The current “People-to-People” license was meant to allow organizations such as Road Scholar to sponsor group programs that engaged in a full time schedule of educational, people-to-people interactions between regular Americans and Cubans. The “Support for the Cuban People” category similarly requires that American visitors must engage in a full-time schedule of activities that enhance contact with the Cuban people and that result in meaningful interactions with Cubans. One of the distinctions is that under the “Support for the Cuban People” license, these activities must support civil society in Cuba.

“Support for the Cuban People” has NOT been affected by the June 2019 policy changes, and is how Road Scholar will continue our learning adventures in Cuba. The reality is that our programs were already fulfilling the “Support for the Cuban People” requirements by and large.

Why is Road Scholar able to take groups to Cuba?

We can take Americans to Cuba, because we meet the requirements of the "Support for the Cuban People" travel category and arrange activities that help support the peple of Cuba. 

Will I be able to arrange my own airfare to Cuba?

Yes, at this time you may arrange your own airfare, but the regulations require you to engage in a full time schedule of activities that “Support the Cuban People” while you are in Cuba and to be able to provide documentation that you did so. We strongly encourage our participants to book their airfare to Cuba with Road Scholar directly, to ensure compliance with the requirements. All Road Scholar Cuba programs provide options to arrange your air through Road Scholar.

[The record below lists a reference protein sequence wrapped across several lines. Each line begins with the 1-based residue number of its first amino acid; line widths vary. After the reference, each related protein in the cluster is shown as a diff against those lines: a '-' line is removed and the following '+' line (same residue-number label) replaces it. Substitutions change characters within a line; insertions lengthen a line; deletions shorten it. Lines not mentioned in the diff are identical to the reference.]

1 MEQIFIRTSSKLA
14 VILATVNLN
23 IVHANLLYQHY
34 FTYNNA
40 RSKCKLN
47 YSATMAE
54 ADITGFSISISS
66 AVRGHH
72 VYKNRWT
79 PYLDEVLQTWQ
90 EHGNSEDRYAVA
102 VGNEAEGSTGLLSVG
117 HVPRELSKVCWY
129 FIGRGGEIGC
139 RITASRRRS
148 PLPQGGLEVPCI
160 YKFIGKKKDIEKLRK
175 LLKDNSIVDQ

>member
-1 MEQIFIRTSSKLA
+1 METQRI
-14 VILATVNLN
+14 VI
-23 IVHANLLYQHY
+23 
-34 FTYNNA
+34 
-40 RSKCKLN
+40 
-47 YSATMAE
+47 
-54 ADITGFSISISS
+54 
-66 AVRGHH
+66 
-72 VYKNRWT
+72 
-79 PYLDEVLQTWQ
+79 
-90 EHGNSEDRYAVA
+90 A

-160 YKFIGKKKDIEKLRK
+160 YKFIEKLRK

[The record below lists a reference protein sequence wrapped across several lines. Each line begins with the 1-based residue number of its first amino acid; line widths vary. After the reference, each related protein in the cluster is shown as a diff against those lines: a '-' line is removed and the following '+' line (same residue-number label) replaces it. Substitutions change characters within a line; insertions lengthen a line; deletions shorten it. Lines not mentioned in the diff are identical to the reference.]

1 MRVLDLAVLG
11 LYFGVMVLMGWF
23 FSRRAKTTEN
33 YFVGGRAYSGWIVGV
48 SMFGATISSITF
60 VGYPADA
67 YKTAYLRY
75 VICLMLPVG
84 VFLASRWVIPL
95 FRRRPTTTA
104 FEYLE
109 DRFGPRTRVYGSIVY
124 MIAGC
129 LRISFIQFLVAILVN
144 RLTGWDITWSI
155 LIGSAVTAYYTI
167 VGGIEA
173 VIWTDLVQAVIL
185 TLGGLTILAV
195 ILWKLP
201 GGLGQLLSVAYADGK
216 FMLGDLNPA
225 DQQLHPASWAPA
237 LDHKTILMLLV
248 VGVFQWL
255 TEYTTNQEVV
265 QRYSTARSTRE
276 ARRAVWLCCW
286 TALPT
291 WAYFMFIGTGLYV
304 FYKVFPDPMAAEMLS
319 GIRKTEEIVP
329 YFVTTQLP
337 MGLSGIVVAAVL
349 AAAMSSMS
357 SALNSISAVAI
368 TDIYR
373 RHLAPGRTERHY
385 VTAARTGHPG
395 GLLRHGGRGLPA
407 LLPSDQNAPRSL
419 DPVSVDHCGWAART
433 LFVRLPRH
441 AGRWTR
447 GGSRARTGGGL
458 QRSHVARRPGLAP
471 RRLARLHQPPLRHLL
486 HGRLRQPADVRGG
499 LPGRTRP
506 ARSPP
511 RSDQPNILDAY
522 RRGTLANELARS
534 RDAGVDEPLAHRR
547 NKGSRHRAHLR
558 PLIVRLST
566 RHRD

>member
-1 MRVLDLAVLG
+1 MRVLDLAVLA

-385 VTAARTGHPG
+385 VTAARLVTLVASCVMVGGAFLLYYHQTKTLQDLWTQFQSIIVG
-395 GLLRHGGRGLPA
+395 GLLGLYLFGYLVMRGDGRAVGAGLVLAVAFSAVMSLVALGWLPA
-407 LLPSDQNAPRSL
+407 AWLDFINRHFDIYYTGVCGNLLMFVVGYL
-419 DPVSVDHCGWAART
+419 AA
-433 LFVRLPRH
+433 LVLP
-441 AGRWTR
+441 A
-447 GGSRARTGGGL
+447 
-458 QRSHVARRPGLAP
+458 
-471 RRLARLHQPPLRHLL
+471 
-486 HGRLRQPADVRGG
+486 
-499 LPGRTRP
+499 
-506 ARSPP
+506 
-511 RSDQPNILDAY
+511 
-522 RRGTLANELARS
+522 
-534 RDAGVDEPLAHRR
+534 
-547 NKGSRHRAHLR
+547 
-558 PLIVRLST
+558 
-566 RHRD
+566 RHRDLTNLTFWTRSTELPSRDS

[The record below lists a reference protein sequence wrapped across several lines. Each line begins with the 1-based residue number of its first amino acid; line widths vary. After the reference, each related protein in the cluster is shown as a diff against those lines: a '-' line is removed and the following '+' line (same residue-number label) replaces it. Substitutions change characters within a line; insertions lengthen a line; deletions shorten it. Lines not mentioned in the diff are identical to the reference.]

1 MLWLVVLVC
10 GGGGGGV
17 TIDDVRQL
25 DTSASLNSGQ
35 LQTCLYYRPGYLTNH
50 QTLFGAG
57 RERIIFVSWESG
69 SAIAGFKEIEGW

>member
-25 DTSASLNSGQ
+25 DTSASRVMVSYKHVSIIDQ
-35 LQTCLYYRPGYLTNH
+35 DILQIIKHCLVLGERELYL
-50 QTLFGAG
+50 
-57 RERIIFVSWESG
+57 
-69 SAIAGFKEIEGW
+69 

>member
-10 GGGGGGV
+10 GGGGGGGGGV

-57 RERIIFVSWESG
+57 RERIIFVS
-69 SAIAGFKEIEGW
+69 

Will I be able to bring back products from Cuba, such as cigars and rum?

The rules around bringing tobacco products and alcohol back to the United States from Cuba allow you to return to the U.S. with these items, as long as they are for personal consumption.

Is there anything else I’ll need before I go?

Yes, a Cuban Tourist Card. This is a requirement of the Cuban government. The easiest way to get a Cuban Tourist card is to purchase one from the airline that is flying you to Cuba. You can inquire with the staff at your gate. It is also possible to purchase one in advance online. However, if your Road Scholar Cuba program begins in Miami, a Cuban Tourist Card will be provided at program orientation. If you have any questions, give us a call and we’d be happy to help you.

Should I be concerned about traveling to Cuba?

No. The change in regulations are imposed by the US government and have nothing to do with the people of Cuba. Road Scholar has been taking Americans to Cuba since 1997 and have provided thousands of participants with enriching experiences over the last 20 years. The local people and culture are truly one-of-a-kind, and Cuba continues to be one of our favorite learning destinations.

Road Scholar offers opportunities to travel legally to Cuba under the new OFAC Regulations published June 5, 2019. Following the General License category “Support for the Cuban People,” Road Scholar programs include activities intended to strengthen civil society in Cuba. Each day's program promotes independence for the Cuban people and results in meaningful interactions with the Cuban people.